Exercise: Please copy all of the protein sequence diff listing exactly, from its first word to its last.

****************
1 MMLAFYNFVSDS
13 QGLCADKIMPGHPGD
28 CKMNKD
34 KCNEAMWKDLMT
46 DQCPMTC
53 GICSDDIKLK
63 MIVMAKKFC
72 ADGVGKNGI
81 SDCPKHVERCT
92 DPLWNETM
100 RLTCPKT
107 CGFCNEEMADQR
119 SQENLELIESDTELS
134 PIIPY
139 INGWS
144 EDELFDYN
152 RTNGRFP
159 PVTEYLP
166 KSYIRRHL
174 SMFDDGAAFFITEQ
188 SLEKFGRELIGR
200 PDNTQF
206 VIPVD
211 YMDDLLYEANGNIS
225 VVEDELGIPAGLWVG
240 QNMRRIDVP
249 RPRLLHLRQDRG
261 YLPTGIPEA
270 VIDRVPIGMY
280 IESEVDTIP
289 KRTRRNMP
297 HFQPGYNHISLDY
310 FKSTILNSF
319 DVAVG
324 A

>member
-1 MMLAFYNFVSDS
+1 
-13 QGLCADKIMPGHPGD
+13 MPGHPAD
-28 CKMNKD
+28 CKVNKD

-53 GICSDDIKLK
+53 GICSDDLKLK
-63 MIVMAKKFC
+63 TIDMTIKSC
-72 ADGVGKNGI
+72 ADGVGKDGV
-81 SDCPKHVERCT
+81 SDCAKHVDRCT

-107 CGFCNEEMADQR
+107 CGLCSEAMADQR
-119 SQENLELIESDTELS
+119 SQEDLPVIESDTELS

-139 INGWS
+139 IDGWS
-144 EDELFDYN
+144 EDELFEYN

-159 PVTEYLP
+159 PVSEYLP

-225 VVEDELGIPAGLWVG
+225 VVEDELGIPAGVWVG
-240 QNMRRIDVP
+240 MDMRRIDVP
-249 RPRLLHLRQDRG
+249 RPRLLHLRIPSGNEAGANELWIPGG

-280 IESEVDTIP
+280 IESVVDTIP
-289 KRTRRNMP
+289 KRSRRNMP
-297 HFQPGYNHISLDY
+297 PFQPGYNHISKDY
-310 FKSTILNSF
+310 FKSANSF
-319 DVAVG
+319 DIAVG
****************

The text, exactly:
1 MMLAFYNFVSDS
13 QGLCADKIMPGHPGD
28 CKMNKD
34 KCNEAMWKDLMT
46 DQCPMTC
53 GICSDDIKLK
63 MIVMAKKFC
72 ADGVGKNGI
81 SDCPKHVERCT
92 DPLWNETM
100 RLTCPKT
107 CGFCNEEMADQR
119 SQENLELIESDTELS
134 PIIPY
139 INGWS
144 EDELFDYN
152 RTNGRFP
159 PVTEYLP
166 KSYIRRHL
174 SMFDDGAAFFITEQ
188 SLEKFGRELIGR
200 PDNTQF
206 VIPVD
211 YMDDLLYEANGNIS
225 VVEDELGIPAGLWVG
240 QNMRRIDVP
249 RPRLLHLRQDRG
261 YLPTGIPEA
270 VIDRVPIGMY
280 IESEVDTIP
289 KRTRRNMP
297 HFQPGYNHISLDY
310 FKSTILNSF
319 DVAVG
324 A

>member
-1 MMLAFYNFVSDS
+1 
-13 QGLCADKIMPGHPGD
+13 MPGHPAD
-28 CKMNKD
+28 CKVNKD

-53 GICSDDIKLK
+53 GICSDDLKLK
-63 MIVMAKKFC
+63 TIDMTIKSC
-72 ADGVGKNGI
+72 ADGVGKDGV
-81 SDCPKHVERCT
+81 SDCAKHVDRCT

-107 CGFCNEEMADQR
+107 CGLCSEAMADQR
-119 SQENLELIESDTELS
+119 SQEDLPVIESDTELS

-139 INGWS
+139 IDGWS
-144 EDELFDYN
+144 EDELFEYN

-159 PVTEYLP
+159 PVSEYLP

-225 VVEDELGIPAGLWVG
+225 VVEDELGIPAGVWVG
-240 QNMRRIDVP
+240 MDMRRIDVP
-249 RPRLLHLRQDRG
+249 RPRLLHLRIPSGNEAGANELWIPGG

-280 IESEVDTIP
+280 IESVVDTIP
-289 KRTRRNMP
+289 KRSRRNMP
-297 HFQPGYNHISLDY
+297 PFQPGYNHISKDY
-310 FKSTILNSF
+310 FKSANSF
-319 DVAVG
+319 DIAVG